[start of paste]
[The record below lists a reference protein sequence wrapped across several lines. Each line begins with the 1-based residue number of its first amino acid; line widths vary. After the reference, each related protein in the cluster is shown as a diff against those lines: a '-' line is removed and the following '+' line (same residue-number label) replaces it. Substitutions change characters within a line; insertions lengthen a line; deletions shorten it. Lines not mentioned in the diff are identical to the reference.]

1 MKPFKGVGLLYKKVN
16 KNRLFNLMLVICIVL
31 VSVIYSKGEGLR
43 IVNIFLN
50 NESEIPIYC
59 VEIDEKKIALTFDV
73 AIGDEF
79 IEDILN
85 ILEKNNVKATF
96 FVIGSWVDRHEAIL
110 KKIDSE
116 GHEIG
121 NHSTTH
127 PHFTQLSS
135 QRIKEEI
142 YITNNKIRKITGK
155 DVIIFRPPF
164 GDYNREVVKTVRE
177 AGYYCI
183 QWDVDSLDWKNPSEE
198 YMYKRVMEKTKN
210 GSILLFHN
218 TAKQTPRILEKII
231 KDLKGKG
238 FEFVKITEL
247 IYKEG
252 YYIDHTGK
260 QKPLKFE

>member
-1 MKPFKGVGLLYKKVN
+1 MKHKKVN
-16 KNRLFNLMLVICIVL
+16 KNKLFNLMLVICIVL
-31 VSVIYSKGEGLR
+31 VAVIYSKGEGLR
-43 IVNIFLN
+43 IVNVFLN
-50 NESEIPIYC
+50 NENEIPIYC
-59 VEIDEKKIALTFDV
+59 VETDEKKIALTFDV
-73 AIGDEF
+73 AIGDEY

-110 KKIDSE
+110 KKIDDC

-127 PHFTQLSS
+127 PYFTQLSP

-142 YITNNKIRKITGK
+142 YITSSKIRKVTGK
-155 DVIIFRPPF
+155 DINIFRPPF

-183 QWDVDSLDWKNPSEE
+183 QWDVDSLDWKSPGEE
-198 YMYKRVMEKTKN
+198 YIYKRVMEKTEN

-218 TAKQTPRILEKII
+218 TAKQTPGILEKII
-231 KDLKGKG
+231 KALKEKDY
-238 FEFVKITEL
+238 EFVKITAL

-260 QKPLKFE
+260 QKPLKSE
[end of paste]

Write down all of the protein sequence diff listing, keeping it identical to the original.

[The record below lists a reference protein sequence wrapped across several lines. Each line begins with the 1-based residue number of its first amino acid; line widths vary. After the reference, each related protein in the cluster is shown as a diff against those lines: a '-' line is removed and the following '+' line (same residue-number label) replaces it. Substitutions change characters within a line; insertions lengthen a line; deletions shorten it. Lines not mentioned in the diff are identical to the reference.]

1 MKPFKGVGLLYKKVN
16 KNRLFNLMLVICIVL
31 VSVIYSKGEGLR
43 IVNIFLN
50 NESEIPIYC
59 VEIDEKKIALTFDV
73 AIGDEF
79 IEDILN
85 ILEKNNVKATF
96 FVIGSWVDRHEAIL
110 KKIDSE
116 GHEIG
121 NHSTTH
127 PHFTQLSS
135 QRIKEEI
142 YITNNKIRKITGK
155 DVIIFRPPF
164 GDYNREVVKTVRE
177 AGYYCI
183 QWDVDSLDWKNPSEE
198 YMYKRVMEKTKN
210 GSILLFHN
218 TAKQTPRILEKII
231 KDLKGKG
238 FEFVKITEL
247 IYKEG
252 YYIDHTGK
260 QKPLKFE

>member
-1 MKPFKGVGLLYKKVN
+1 MKHKKVN
-16 KNRLFNLMLVICIVL
+16 KNKLFNLMLVICIVL
-31 VSVIYSKGEGLR
+31 VAVIYSKGEGLR
-43 IVNIFLN
+43 IVNVFLN
-50 NESEIPIYC
+50 NENEIPIYC
-59 VEIDEKKIALTFDV
+59 VETDEKKIALTFDV
-73 AIGDEF
+73 AIGDEY

-110 KKIDSE
+110 KKIDDC

-127 PHFTQLSS
+127 PYFTQLSP

-142 YITNNKIRKITGK
+142 YITSSKIRKVTGK
-155 DVIIFRPPF
+155 DINIFRPPF

-183 QWDVDSLDWKNPSEE
+183 QWDVDSLDWKSPGEE
-198 YMYKRVMEKTKN
+198 YIYKRVMEKTEN

-218 TAKQTPRILEKII
+218 TAKQTPGILEKII
-231 KDLKGKG
+231 KALKEKDY
-238 FEFVKITEL
+238 EFVKITAL

-260 QKPLKFE
+260 QKPLKSE